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July 19, 2021
Contact: Jake Oliver, [email protected], (347) 361-9983

Analysis shows Ranked Choice Voting gave more voters a say in elections with fewer “wasted” votes, encouraged more women to run for office, and helped more women and people of color win, with benefits seen in all five boroughs

To view Citizens Union’s analysis, click here

New York, N.Y. (July 19, 2021)— Today, Citizens Union released a detailed analysis of the June primary elections in New York City, examining the impact of Ranked Choice Voting. The analysis found that Ranked Choice Voting gave more voters a say in elections, with fewer votes “wasted” on candidates who fell well short of winning their races. The analysis also found that voter turnout increased; voters embraced Ranked Choice Voting and navigated the system well; and the number of women running, and the number of women and people of color winning increased. These benefits were seen throughout the city.

“This election marked the first time Ranked Choice Voting was widely used in New York City, and the results were overwhelmingly positive,” said Betsy Gotbaum, Executive Director of Citizens Union. “New Yorkers enthusiastically embraced Ranked Choice Voting and easily navigated the new system. It gave more voters a say in who runs our city, helped drive up voter turnout, led to a more diverse pool of candidates, and helped more women and people of color win. The concerns expressed by opponents of this reform were largely unfounded.”

Below is an outline of some of the key findings of Citizens Union’s analysis:

  1. The number of “wasted” votes decreased significantly in all levels: Using Ranked Choice Voting, New Yorkers were able to have more say in the result of elections and to avoid having their vote “wasted” on candidates who were less popular with voters overall. For example, in the Democratic mayoral primary of 2013, more than 228,600 people – or 33% of voters – cast their ballots for candidates who were not among the top two vote-getters. In 2021, only 139,459 voters – or 14.9% – had “inactive ballots” in the final round of Ranked Choice Voting. A sharp decrease in “wasted” ballots is observed in almost every race. 

  2. The number of female candidates almost tripled: Under Ranked Choice Voting, 152 women ran for city offices, compared to 52 female candidates in 2013. The difference is even bigger when looking at the more competitive races for “open seats”, where incumbents are not running for re-election. In 2013, only 35 women ran in open-seat races; in 2021, that number was 116 – 231% higher.

  3. Democratic benefits occurred across the five boroughs: The positive effects of RCV on voter turnout, the number and diversity of candidates running, and levels of “wasted” ballots were observed in neighborhoods throughout the city, with no notable differences between the five boroughs. For example, the lowest rate of wasted ballots across the five boroughs was in the Bronx — an average of 14% in Council Races, and only 9% in the race for Bronx Borough President. Other boroughs had an average of 15% to 20%. The Bronx also saw more than double the amount of female candidates and a 28% increase in voter turnout compared to the 2013 primary election. Queens, which had just 6 female candidates in 2013, had 41 female candidates running this year, and an average of 49% more voters per council seat.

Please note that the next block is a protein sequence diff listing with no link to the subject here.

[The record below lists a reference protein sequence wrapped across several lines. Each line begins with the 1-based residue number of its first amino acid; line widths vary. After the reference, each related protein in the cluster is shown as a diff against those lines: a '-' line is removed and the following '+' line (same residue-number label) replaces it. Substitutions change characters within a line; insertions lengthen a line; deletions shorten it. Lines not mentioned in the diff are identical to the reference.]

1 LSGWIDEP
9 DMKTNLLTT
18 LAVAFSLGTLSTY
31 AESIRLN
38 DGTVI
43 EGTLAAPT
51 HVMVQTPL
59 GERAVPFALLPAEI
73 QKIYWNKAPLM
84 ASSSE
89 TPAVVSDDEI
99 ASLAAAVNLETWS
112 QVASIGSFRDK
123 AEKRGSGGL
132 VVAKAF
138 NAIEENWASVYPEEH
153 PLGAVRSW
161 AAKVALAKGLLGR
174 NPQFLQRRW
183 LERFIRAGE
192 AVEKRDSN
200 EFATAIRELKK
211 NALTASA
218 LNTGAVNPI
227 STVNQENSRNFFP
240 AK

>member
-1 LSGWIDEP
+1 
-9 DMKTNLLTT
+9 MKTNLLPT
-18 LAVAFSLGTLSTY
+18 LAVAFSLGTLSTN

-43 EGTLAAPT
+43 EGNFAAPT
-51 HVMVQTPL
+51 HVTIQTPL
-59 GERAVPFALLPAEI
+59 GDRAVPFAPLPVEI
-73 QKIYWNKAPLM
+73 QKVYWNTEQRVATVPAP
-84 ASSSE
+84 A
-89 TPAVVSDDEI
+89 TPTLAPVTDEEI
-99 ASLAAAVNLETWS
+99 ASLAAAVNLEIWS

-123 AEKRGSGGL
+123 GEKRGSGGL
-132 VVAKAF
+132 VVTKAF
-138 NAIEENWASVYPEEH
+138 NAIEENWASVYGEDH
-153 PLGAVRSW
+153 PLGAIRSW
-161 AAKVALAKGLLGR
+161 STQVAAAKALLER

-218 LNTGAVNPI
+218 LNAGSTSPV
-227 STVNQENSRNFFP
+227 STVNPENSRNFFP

4. More women and people of color won elections: The next City Council will likely be the most diverse in New York City’s history. Women are poised to hold at least 28 of the 51 seats in the Council, as opposed to 14 seats after the 2013 election. According to Gothamist, around 35 Democratic primary winners in highly Democratic districts identify as people of color, up from 26 in the current Council. 

  5. Voter turnout increased significantly: In total, turnout across the city increased by almost a third (29.2%) between 2013 and 2021. Nearly a million people voted in the June primary, compared to 772,241 voters in 2013, and turnout was higher in 41 out of the 44 races that were contested in both elections. In some City Council races, turnout rose by 70% to 90%. Additionally, with the introduction of Ranked Choice Voting, the city did not have to hold run-off elections in July 2021. Run-off elections typically see a stark drop in voter turnout. In 2013, the Public Advocate run-off saw a 61% drop in votes cast.

  6. Voters embraced Ranked Choice Voting and navigated the system well: According to exit polls voters found Ranked Choice Voting to be easy and straightforward, with 80% of voters indicating that the new system was “very simple”. Additionally, more than two-thirds of Asian-American and Black voters approved of continuing to use Ranked Choice Voting, demonstrating the successful rollout of the new system among communities of color.


For follow up, please contact Jake Oliver at Anat Gerstein, Inc. at

[email protected] or 347-361-9983

About Citizens Union
For 120 years, Citizens Union has been a force for transparency, accountability and ethics in New York’s City and State governments. A nonpartisan organization, some of our current initiatives include the election info hub, a new agenda for police accountability, and increasing civic engagement. Learn more at


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